With the London Olympics only a year away, I thought I’d blog today about the reason I boycotted the 1980 Moscow Olympics – nothing to do with politics, but a lot to do with gravity.
I was a child sprinter. Not that there was much choice for a nine year-old athlete in 1963. There was no pole vault, no marathon and definitely no javelin – the government being concerned about resultant spikes in the child mortality statistics. At Schools’ Sports Days there was but one event – the 60-yard dash.
And I was the fastest kid in school. So when the annual Bournemouth Town Sports came along, I was entered as the Winton and Moordown champion and given the afternoon off to compete against all the other champions. Whereas the teenagers were allowed to run on a cinder track at a proper athletics stadium and wear spikes, we juniors ran on grass in plimsolls.
The heats came, the gun went off, I shot into the lead and … held it through to the tape. And yes, in those days there really was a winning tape. Two teachers stretched it across the finish line at chest height to make it easier to work out who won in a close finish. No photo finish cameras or action replays in those days.
I waited for the finals with the casual confidence of a predestined winner. And waited and waited. Until the last race finished and the officials began packing up.
I pulled on the shirt of a teacher I recognised and asked with a trembling voice what had happened to my race. “You missed it, silly boy,” came the answer. “The boy you beat in the heats won.”
My hopes dashed – there being no recourse to the courts or the drug testing laboratories in the 1960s – I returned home crestfallen.
The next year my mother came with me. Her son was not going to miss another final. Being a ten year-old the distance had grown to 80 yards and again I won my heat easily. But this time I was under orders to run immediately back to the starting line and not move a muscle until I heard the final called.
I stood by the starting line, flanked by my mother and a teacher she’d press-ganged for support. I knew any attempt to move and two pairs of hands would grab my shoulders. I just hoped the final would come soon and my bladder would hold out.
The race was announced and a small nervous boy was almost pitched bodily onto the starting line. If there’d been a prize for punctuality he would have had no challengers.
I stood there, head down, arms ready to pump and left toe grazing the starting line. There were no starting blocks in those days – all races had standing starts.
Crack, the starting pistol sounded and I shot into the lead – a ball of greased adrenaline. After twenty yards I was well ahead. But I could feel something was wrong. My nose was a lot further ahead of the field than my legs. I was leaning forward at an angle that, had I been in Pisa, would have made the tower look like an amateur.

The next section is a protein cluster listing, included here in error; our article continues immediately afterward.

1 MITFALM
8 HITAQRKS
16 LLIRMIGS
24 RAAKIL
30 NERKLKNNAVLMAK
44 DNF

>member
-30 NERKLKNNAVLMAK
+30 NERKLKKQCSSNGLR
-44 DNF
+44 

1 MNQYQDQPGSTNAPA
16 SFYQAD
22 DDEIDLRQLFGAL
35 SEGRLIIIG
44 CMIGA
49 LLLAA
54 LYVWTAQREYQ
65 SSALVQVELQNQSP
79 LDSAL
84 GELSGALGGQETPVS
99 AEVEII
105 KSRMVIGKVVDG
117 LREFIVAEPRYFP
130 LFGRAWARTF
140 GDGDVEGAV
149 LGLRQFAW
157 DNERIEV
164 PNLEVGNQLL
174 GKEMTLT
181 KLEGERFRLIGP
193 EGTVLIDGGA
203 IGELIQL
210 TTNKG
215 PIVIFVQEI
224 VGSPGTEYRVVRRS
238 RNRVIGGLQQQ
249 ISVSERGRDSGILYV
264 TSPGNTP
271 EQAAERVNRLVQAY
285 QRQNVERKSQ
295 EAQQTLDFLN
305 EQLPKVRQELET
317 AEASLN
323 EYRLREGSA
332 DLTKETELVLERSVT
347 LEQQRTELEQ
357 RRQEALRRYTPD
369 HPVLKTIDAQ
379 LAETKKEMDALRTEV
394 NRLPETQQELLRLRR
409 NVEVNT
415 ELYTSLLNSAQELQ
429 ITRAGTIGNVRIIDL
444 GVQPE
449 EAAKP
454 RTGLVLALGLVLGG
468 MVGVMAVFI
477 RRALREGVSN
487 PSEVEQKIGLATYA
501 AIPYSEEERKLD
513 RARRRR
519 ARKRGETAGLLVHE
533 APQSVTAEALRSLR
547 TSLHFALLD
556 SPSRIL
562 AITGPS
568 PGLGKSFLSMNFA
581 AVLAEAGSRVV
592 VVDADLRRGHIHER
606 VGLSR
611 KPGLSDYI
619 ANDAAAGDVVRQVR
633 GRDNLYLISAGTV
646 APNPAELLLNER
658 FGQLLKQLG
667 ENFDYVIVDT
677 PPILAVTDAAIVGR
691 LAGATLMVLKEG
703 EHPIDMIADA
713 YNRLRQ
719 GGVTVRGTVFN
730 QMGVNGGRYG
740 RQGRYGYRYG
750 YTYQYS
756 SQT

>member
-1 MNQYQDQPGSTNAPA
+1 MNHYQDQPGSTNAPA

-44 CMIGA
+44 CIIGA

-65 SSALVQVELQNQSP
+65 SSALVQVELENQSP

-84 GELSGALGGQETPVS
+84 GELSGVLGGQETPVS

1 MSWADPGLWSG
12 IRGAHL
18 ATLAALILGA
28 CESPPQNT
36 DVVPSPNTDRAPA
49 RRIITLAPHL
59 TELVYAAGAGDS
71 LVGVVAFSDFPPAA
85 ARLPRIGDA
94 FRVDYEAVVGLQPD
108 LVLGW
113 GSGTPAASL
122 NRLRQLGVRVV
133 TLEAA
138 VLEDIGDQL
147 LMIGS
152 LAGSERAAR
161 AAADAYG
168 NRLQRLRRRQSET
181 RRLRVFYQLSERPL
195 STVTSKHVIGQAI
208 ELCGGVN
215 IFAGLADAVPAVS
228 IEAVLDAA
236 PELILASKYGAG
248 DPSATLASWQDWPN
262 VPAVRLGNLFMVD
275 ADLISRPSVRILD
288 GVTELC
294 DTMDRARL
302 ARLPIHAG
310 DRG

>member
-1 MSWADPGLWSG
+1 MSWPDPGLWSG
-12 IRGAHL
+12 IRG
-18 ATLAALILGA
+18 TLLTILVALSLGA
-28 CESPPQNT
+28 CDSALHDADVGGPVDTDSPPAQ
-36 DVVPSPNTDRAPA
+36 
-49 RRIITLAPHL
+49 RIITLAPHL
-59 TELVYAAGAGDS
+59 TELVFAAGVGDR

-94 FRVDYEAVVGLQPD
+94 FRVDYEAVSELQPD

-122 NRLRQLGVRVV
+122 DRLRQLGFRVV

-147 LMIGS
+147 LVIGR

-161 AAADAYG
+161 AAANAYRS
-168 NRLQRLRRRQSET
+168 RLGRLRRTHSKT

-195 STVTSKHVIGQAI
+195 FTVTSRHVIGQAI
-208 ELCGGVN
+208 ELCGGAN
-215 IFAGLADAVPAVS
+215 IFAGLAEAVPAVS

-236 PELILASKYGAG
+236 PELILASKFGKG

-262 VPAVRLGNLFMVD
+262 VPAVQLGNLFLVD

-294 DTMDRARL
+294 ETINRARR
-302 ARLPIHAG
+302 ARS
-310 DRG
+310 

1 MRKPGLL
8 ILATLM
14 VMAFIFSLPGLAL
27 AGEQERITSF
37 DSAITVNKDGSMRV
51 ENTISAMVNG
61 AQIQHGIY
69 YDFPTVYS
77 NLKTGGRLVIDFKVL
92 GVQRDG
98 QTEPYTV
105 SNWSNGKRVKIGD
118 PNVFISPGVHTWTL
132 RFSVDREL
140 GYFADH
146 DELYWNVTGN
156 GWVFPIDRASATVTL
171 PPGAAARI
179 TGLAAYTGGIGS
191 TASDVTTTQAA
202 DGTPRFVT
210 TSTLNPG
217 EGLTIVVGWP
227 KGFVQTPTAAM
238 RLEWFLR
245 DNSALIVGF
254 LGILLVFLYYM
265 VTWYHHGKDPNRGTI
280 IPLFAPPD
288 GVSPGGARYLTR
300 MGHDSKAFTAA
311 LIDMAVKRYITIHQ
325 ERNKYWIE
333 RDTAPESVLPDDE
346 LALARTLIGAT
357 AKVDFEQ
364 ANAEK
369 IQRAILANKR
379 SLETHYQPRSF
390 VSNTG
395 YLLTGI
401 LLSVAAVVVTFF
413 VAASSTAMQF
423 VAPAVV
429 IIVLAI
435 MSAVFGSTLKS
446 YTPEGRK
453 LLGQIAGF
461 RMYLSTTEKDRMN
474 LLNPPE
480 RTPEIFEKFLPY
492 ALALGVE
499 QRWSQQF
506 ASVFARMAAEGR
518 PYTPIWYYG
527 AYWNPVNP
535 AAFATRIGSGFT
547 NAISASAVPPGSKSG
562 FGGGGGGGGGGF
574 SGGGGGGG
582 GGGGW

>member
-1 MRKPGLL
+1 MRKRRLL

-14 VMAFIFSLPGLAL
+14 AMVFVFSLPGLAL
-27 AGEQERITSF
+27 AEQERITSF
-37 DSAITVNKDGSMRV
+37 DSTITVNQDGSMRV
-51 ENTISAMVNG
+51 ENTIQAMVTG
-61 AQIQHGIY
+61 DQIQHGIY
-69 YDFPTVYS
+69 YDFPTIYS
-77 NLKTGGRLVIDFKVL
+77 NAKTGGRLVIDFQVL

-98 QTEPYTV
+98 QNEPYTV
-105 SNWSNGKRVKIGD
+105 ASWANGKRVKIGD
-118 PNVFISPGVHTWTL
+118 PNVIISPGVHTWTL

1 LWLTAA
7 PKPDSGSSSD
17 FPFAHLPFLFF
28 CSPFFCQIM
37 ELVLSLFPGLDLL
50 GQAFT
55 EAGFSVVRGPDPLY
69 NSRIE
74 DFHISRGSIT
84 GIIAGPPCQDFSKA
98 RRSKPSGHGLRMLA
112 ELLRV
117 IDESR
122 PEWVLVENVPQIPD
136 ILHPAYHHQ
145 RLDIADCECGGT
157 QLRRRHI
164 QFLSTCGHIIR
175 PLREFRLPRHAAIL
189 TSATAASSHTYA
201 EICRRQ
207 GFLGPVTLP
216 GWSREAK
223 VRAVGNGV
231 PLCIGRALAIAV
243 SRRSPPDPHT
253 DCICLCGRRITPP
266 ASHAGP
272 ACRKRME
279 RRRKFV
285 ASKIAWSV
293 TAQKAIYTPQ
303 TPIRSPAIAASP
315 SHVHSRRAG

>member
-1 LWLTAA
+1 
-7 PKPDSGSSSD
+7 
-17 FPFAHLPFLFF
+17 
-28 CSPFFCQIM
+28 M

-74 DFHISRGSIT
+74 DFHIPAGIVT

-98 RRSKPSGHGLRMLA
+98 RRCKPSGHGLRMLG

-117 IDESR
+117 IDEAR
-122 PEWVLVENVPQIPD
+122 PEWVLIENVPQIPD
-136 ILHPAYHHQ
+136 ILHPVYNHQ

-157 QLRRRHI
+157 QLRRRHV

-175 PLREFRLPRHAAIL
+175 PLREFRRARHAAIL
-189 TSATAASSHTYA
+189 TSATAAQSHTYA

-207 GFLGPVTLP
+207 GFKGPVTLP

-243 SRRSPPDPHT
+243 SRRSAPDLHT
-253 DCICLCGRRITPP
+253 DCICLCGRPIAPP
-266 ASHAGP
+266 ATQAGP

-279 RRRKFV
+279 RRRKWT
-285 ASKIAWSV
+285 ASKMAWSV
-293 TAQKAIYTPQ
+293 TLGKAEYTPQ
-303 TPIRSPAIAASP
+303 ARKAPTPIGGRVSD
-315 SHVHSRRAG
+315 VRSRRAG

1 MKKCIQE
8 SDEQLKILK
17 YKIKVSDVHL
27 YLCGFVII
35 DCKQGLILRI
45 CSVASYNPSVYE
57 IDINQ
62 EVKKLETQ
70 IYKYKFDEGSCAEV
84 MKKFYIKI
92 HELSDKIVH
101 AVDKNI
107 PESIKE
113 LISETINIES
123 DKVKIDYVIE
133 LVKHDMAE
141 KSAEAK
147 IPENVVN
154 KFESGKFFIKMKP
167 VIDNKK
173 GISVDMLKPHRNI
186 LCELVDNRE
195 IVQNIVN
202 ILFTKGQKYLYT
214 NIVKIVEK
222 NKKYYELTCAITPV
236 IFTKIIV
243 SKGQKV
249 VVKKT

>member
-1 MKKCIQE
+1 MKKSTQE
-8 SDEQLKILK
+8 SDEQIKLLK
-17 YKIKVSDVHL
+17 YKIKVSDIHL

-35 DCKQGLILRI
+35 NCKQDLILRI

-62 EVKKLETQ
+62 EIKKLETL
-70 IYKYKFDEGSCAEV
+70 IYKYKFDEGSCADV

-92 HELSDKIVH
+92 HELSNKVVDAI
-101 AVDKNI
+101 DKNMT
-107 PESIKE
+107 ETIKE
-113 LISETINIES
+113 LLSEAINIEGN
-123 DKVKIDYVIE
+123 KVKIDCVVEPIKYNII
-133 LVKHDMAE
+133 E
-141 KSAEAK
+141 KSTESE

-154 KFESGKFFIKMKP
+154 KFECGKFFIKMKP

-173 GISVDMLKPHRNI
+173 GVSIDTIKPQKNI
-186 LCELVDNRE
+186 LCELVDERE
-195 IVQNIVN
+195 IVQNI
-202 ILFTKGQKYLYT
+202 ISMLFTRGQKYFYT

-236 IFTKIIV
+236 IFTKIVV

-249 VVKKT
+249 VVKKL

An 80-yard race does not last long, even for a ten year-old, but for me it felt like an eternity.
After thirty yards my nose was pulling further ahead of the field, but my legs were being gained on. I had a dilemma. Slow down and try to regain my balance, or press on and hope that somehow I could hold out until the end?
Naturally I went for the latter. Slowing down would mean defeat and surely all I had to do was get my legs to put on a spurt to catch up with the rest of me? Or, failing that, build up enough momentum, so I could skim like a flat pebble over the winning line.
Forty yards flashed by, fifty. I could feel a strange silence around me as the assembled crowds of parents, kids, teachers – and probably the young Carl Lewis – waited, breath bated, wondering what the little ginger-headed boy was going to do next. Surely he had to fall over? How could a child run horizontally like that?
By 60 yards I could see the ground coming up fast but I kept going. Why did this year’s distance have to be 80 yards? Why couldn’t we have stuck with 60!
Ten yards from the line my nose hit something solid. It wasn’t the winning tape. A rush of legs shot passed me. Cheers rang out from exultant parents. A lucky child threw his arms in the air.
And then all eyes turned to me. The boy on the ground, who picked himself up and trotted over the finish line to a mixture of polite applause from the adults and hoots of laughter from the children. My mother was not amused. “Why did you fall over? You were in the lead!”
I tried to tell her about gravity but, there being no apples nearby to help demonstrate, fell back on the reply much favoured by British athletes throughout the ages – a shrug.
The next year I was a nervous wreck. If I couldn’t stay on my feet for 70 yards what chance would I have over a 100? I won my heat as usual and began wondering why life had to have finals. Why couldn’t it be a succession of heats – I was good at those.
As I crouched over the starting line my mind was a mass of instructions. Don’t lean forward, concentrate, keep your balance. I was so focussed that I didn’t hear the gun. Suddenly everyone was running except for me, the boy frozen on the start line, mumbling to himself.
I lost my enthusiasm for running that day. 70 yards, maybe … anything further, forget it.
Chris Dolley is an English author living in France with a frightening number of animals. His novel – Resonance (Baen) – can be downloaded for free here. More information about his other work can be found on his BVC bookshelf .
International Kittens of Mystery. If you like a laugh and looking at cute kitten pictures this is the book for you. It’s a glance inside the International Kittens of Mystery – the only organisation on the planet with a plan to deal with a giant ball of wool on a collision course with Earth. Forget Bruce Willis and his team of miners. Send for the kitties!